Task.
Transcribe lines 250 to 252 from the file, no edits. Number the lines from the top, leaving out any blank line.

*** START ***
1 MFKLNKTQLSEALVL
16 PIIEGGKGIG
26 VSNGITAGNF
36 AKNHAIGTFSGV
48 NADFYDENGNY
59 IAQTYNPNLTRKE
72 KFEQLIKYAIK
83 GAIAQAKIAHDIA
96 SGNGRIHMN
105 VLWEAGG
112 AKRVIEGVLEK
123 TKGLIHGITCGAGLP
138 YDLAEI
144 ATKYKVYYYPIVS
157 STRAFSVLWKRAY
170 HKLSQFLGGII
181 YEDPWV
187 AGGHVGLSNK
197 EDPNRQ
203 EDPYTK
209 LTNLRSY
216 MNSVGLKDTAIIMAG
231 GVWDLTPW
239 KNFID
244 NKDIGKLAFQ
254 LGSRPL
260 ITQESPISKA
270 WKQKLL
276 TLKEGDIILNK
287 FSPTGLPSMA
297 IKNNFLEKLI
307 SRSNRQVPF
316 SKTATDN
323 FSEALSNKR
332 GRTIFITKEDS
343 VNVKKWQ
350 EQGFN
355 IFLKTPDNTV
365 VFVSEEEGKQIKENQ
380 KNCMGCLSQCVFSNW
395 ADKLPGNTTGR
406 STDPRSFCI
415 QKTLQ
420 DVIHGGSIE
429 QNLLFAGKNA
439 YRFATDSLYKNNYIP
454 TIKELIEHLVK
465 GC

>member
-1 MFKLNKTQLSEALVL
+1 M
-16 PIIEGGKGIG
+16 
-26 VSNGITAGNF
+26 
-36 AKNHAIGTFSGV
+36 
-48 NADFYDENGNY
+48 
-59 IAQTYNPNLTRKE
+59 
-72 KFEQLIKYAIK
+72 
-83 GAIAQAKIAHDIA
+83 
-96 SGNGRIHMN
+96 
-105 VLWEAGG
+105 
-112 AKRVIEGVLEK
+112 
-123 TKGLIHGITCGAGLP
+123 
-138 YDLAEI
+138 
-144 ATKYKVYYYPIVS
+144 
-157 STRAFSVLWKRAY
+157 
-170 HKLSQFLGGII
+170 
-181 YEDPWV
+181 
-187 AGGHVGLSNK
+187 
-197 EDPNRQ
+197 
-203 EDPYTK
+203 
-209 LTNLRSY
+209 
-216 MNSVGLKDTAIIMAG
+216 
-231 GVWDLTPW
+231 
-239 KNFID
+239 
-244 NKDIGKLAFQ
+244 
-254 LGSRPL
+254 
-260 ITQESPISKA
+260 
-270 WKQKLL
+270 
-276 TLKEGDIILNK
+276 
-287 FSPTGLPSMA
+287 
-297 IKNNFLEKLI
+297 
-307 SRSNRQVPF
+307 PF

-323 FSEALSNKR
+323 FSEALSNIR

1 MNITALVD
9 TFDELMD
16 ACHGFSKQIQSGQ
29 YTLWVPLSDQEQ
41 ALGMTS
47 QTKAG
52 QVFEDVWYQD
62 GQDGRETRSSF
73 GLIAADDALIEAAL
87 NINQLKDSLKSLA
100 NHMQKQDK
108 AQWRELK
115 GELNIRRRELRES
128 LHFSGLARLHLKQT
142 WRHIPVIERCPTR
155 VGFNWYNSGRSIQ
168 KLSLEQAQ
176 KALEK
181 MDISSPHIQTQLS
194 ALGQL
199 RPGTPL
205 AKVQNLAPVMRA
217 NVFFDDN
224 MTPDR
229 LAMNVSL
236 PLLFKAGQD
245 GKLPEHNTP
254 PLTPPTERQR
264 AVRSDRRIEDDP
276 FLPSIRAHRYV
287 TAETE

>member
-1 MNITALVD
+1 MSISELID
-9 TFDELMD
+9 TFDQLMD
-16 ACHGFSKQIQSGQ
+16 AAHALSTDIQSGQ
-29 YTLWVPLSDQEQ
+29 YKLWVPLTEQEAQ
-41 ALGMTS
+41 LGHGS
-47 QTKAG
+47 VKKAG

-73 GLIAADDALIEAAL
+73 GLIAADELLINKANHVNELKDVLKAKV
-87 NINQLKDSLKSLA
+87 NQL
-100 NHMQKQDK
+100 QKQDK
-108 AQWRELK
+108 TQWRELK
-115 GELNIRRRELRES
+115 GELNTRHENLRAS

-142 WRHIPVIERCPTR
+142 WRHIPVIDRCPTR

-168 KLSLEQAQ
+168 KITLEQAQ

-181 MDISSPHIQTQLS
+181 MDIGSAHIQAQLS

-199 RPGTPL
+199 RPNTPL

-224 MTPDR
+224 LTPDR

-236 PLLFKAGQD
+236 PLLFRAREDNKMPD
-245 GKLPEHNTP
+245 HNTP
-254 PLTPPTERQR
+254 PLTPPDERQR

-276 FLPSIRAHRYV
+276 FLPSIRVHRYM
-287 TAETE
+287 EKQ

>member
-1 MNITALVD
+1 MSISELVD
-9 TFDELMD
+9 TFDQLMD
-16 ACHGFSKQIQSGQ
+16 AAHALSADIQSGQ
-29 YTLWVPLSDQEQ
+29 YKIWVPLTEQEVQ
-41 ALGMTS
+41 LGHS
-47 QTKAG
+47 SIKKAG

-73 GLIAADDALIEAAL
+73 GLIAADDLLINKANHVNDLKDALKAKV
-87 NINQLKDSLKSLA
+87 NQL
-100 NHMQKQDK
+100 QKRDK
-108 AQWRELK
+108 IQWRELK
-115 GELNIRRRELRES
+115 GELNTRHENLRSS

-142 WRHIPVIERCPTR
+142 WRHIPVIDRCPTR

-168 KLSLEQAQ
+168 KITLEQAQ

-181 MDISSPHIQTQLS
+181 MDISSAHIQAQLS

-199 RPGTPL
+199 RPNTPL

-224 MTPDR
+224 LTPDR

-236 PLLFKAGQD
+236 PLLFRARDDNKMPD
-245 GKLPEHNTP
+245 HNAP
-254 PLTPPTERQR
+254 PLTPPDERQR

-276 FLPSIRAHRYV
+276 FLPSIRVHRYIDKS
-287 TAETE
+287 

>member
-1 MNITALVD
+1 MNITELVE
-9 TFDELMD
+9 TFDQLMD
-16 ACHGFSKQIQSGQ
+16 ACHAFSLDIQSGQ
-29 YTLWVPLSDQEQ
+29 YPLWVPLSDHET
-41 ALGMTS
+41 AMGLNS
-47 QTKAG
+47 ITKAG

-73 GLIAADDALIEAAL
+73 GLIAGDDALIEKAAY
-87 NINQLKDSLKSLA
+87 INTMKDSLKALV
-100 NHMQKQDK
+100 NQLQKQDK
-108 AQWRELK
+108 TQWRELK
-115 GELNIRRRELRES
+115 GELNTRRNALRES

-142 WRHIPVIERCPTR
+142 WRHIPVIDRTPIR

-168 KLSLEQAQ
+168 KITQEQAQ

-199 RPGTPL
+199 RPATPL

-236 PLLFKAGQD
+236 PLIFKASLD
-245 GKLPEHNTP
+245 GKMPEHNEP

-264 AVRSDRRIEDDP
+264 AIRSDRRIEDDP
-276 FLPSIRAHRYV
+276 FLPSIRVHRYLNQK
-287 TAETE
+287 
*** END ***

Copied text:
-100 NHMQKQDK
+100 NQLQKQDK
-108 AQWRELK